Javier Rivera (right) talks with Edison State Community College executive advisor Doreen Larson (photo courtesy of Edison State Community College)
Ohio Life

How Ohio’s Collegiate Purple Star Designation Helps Students

The program recognizes colleges that have resources in place to aid military members, veterans and their families.

Active-duty military members, veterans and their families at times face challenges in education that are specific to the sacrifices that come with serving our country. Some schools have a designated employee or office to help these students find resources or access military benefits.

In 2017, the Ohio Department of Education codified that help into a group of requirements and resources, and then offered K-12 schools the chance to apply for a Purple Star designation. The Purple Star indicates that a school demonstrates an ongoing and organized commitment to U.S. military members and veterans and their families. In 2022, colleges and universities became eligible to apply for Collegiate Purple Star status

“There are dozens of national rankings out there for how military friendly your institution is,” explains Jared Shank, senior director of military and apprenticeship initiatives and special projects for the Ohio Department of Higher Education. “The majority of the rankings are not very helpful, because there’s not a lot of oversight of what they actually are and what the rankings entail.”

The Ohio Department of Higher Education co-created the Collegiate Purple Star designation with the Ohio Veterans Education Council, which drew up guidelines for what a military-family-friendly school should offer. (The color purple, a combination of red and blue, reflects the apolitical nature of the designation.)

As Shank explains it, the Purple Star program has several focal points.

“First and most important, there’s a point of contact in a physical office. That’s a huge help,” he says. “For the veteran or active-duty student, military spouse or dependent, that’s the office that handles their military benefits on campus, [such as G.I. Bill earnings] and can explain what the institution is doing for military-connected students.”

Second, Shank explains, veterans receive priority registration on campus, and the point of contact can help procure military transcripts for credit transfer. A veteran who has received Army training in electrical engineering can transfer that experience into credits. Someone who has served as a medic in the military has earned an EMT certificate.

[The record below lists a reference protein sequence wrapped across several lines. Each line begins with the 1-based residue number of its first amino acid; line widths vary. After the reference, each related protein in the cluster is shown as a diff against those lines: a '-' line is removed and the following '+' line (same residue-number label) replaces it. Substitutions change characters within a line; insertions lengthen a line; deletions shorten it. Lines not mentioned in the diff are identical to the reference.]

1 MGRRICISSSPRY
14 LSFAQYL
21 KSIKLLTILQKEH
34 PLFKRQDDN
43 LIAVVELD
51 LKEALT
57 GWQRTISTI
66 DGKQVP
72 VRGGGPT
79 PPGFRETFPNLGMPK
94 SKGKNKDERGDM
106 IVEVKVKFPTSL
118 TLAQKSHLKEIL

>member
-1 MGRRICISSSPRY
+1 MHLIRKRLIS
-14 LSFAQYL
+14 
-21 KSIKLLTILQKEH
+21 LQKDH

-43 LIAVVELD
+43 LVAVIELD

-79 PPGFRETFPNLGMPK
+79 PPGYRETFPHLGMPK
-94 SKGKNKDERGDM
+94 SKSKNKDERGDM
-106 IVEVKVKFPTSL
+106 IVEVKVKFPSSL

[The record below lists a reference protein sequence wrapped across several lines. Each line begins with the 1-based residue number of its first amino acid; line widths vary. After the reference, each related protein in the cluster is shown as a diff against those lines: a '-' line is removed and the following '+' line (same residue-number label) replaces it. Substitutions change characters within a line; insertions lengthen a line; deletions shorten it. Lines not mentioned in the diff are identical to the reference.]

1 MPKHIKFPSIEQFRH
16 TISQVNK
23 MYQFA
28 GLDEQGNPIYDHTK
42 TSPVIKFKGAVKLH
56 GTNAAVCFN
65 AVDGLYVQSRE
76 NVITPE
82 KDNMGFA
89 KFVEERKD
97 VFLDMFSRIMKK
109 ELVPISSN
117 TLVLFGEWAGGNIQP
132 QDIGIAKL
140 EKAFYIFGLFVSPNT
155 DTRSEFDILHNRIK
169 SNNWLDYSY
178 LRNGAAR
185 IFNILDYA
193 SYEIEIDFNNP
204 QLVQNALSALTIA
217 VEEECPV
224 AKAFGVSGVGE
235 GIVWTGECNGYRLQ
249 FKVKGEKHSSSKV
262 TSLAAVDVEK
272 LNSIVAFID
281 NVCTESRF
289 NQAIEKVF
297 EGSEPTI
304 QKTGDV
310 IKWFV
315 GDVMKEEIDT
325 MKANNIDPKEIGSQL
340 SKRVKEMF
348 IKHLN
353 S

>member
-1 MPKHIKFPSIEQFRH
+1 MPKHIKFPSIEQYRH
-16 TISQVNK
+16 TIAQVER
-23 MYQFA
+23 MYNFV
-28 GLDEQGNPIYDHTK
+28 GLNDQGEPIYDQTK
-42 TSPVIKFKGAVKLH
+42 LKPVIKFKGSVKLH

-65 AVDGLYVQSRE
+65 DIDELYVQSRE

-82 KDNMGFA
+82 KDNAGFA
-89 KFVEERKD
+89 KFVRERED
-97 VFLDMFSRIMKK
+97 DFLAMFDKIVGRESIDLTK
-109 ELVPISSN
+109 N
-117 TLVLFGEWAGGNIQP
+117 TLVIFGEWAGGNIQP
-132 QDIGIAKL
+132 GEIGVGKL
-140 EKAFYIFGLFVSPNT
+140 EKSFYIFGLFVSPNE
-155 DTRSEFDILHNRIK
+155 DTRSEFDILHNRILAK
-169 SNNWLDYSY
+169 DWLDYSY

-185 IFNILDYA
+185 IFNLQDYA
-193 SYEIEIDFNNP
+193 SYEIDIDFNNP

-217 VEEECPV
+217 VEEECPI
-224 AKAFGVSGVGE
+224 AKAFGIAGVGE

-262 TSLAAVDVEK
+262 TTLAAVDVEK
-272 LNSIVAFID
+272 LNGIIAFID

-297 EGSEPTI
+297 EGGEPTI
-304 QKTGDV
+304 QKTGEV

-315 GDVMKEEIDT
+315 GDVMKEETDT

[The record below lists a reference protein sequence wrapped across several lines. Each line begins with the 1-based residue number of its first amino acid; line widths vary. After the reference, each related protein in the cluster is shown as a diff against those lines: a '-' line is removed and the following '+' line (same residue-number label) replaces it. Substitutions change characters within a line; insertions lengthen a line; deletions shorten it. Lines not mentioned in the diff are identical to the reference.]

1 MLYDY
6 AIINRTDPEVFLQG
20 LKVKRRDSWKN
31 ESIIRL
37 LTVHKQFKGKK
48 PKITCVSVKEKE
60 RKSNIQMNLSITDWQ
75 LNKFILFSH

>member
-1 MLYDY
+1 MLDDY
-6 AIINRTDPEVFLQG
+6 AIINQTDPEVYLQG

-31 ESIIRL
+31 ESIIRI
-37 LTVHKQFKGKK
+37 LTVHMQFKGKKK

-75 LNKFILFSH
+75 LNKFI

“And third,” Shank continues, “at Collegiate Purple Star schools, service members and their families know they will have access to many benefits, such as a career-services person who is trained to translate military service into civilian language for jobs and internships.”

Purple Star schools also have a designated office or room that often turns into a place for college students to meet and socialize with fellow veterans or military family members, complete with coffee, snacks and often printers or computers for student use.

Edison State Community College in Piqua is one of 33 schools to receive the inaugural Collegiate Purple Star designation in Ohio. Joe Ratermann, the college’s career pathways advisor and veteran services specialist, says the school jumped at the chance.

“Edison State Community College, like many other Ohio schools, already had many of these programs in place,” he says. “What the Purple Star did, however, was give educational institutions the opportunity to memorialize many of the things they were doing already, and clearly and concisely develop policies to ensure the continuation of the delivery of those services.”

Javier Rivera is a student at Edison State Community College who is studying cybersecurity on his way to an associate degree in applied business and eventually a bachelor’s degree in applied business for cybersecurity. Rivera served in the United States Marine Corps for five years. Having spent one year at Edison State before the Collegiate Purple Star designation was available, Rivera says he has noticed a difference since the school received the designation.

“A few of the services have been amplified and highlighted,” he says. “More students seem more comfortable approaching and seeking, knowing about services they didn’t know before — stuff they never considered would have been an option. We can go to the office and see what’s available and know that Joe is a point of contact if we have a question.”

Ratermann, who himself is a veteran who served eight years in the Marines and 14 in the Army, is proud of his work with Edison State Community College’s veterans and their families as part of the Purple Star program.

“We wanted to be a part of this,” he says, “because we believe that after veterans have provided service and sacrifice to their country, it’s our opportunity to reciprocate and provide outstanding service and opportunity for those who defend our nation and their families.” 

To learn more about the program, visit highered.ohio.gov and enter “Collegiate Purple Star” into the search box.

This story ran in the Winter-Spring 2023 issue of College 101.